Arkansas children lacking health insurance on the rise

Arkansas' rate of children without health insurance is below the national average compared to neighboring states like Texas which exceed the national rate. (Photo: Georgetown University Center for Children and Families)

A new study indicates youth without health insurance across the nation including Arkansas increased from 2016 to 2017.

The report, which was conducted by the Georgetown University Center, shows the number of children under age 19 rose an estimated 276,000 to 3.92 million.

That's a "historic low" of 4.7 percent in 2016 to 5 percent in 2017.

Arkansas' uninsured rate among children increased from 4 to 4.4 percent. That's 30,000 youth in 2016 and 33,000 in 2017.

Tramain Humphrey falls within that statistic. He and his wife are insured but his two kids, ages 1 and 4, are not.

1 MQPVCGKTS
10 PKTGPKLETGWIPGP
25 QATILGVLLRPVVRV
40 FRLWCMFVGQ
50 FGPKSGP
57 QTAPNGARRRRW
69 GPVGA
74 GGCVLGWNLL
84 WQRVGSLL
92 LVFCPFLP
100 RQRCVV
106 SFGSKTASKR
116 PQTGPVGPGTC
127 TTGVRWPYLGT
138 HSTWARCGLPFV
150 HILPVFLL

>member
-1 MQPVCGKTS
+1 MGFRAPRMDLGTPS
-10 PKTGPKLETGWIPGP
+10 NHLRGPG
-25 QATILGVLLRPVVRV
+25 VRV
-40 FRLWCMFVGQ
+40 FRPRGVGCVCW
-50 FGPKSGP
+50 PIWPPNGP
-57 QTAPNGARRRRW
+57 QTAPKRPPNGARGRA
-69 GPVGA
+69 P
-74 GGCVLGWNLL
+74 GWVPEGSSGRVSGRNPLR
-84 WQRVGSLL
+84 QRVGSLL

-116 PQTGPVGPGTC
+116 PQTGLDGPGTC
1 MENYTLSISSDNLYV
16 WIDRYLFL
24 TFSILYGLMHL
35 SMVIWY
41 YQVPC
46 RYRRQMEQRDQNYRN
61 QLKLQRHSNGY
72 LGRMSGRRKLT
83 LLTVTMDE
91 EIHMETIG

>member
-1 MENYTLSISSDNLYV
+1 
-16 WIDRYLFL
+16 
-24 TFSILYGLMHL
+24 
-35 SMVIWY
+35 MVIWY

"Because I haven't had the time to sign them up for health insurance. But I'm about to get them singed up with Gerber," Humphrey said.

Plans to enroll the little ones are in the works. Humphrey, like many across the country, is in a financial bind, making it even more difficult to afford health care coverage for the entire family.

"Really, the cost is expensive for us adults especially," Humphrey said.

Lawmakers on the state and federal level continue to address the issue by expanding public programs like Medicaid.

ARKids First was established in 1997 to serve more than 70,000 children for pediatric services.

"We have to be able to do things that gives our children across the state, across the country, a degree of hope," said Al Sliger, chairman of the Community Health Centers of Arkansas.

Community Health Centers of Arkansas works to improve access across the state by going to schools and coordinating with clinics, providing the necessary resources to enroll families.

Sliger noted the wellbeing of children should not be a political game.

"There is nothing political to be gained y denying health care coverage for our children and preventing, restricting their ability to have a fulfilling life."

To view the full study, click here.

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